— Resist accounting for more than $100 million raised for your inaugural celebration.

— Require senior White House staff members to sign nondisclosure agreements that are supposed to last beyond your presidency.

— Say of unaccompanied migrant children, “They look so innocent. They’re not innocent.”

— Kick a journalist out of a news conference for asking you a question you don’t like.

— Permit the public release of a sensitive memo prepared by your protectors on the House Intelligence Committee.

— Claim that your State of the Union speech was the most watched ever, when it wasn’t.

— Fire your veterans affairs secretary by tweet, then pick as his replacement the White House doctor, who turns out to have a disqualifying history of alcohol abuse and handing out strong drugs.

— Tell the Pentagon you want a military parade “like the one in France.”

— Call a leading member of Congress “the leakin’ monster of no control” and accuse him, baselessly, of a crime.

— Call the former FBI director, whom you fired for refusing to end an investigation into possible illegal acts by your campaign, a “weak and untruthful slime ball” and accuse him of committing crimes.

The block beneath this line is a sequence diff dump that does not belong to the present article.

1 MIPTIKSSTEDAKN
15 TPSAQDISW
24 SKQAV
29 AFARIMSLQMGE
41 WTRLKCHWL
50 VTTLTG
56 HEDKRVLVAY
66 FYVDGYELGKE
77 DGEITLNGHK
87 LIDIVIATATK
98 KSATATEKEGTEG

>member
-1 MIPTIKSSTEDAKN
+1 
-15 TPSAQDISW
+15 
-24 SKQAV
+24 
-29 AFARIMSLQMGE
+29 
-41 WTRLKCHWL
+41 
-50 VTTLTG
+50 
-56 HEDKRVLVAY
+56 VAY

— Mock the departing deputy director of the FBI after your attorney general fires him, two days before he would have been eligible for a full pension

— Trade threats of physical violence with a former vice president.

— Hire a lawyer who floats the prospect of presidential pardons to lawyers for top aides of yours who have pleaded guilty to or been indicted on federal charges during an investigation into your campaign.

— Hire a lawyer whose office gets raided by federal authorities, then denounce the raid as an “attack on our country in a true sense.”

— Ask the deputy director of the FBI how his wife, who was defeated in a campaign for political office, feels about being a “loser.”

Stand by your EPA administrator even when he is mired in ethics scandals and everyone is telling you to fire him.

— Go more than 400 days without holding a solo news conference at the White House.

— When asked why you relentlessly attack the press, say, “I do it to discredit you all and demean you all, so when you write negative stories about me no one will believe you.”